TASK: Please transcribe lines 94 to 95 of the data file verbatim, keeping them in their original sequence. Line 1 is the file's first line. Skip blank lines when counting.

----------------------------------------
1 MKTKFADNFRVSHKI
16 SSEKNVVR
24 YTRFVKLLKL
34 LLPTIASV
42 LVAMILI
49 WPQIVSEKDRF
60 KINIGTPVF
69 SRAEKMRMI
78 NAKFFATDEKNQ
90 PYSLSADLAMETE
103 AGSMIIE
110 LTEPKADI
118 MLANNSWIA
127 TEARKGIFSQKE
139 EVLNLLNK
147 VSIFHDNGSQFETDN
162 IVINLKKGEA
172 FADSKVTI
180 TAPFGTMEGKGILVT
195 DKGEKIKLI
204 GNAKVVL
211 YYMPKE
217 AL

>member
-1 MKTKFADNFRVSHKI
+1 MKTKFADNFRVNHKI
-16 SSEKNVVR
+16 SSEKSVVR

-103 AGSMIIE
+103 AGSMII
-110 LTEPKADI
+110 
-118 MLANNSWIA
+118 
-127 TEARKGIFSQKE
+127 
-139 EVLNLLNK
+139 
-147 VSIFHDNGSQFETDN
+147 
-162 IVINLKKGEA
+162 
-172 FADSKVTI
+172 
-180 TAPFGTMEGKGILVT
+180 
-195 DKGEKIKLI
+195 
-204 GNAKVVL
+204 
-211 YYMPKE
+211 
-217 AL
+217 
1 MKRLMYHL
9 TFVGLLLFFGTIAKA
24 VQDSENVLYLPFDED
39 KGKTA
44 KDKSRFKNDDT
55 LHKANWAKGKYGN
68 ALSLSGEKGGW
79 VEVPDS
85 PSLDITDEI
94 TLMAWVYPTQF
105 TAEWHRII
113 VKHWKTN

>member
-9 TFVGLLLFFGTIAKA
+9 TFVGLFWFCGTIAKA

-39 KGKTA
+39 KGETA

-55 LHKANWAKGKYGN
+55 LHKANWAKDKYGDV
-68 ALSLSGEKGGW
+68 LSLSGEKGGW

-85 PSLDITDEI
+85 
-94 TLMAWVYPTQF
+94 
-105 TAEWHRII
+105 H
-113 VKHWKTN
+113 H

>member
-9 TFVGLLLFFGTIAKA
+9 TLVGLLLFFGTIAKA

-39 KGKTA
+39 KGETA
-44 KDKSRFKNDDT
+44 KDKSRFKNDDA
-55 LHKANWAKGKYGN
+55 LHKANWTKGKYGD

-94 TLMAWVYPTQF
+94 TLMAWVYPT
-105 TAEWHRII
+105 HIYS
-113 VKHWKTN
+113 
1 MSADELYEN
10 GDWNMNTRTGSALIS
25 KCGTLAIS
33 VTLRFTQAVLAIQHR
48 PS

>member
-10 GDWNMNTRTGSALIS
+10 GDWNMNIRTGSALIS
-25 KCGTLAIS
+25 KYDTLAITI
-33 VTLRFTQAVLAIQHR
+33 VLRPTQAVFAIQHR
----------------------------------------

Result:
+94 TLMAWVYPT
-105 TAEWHRII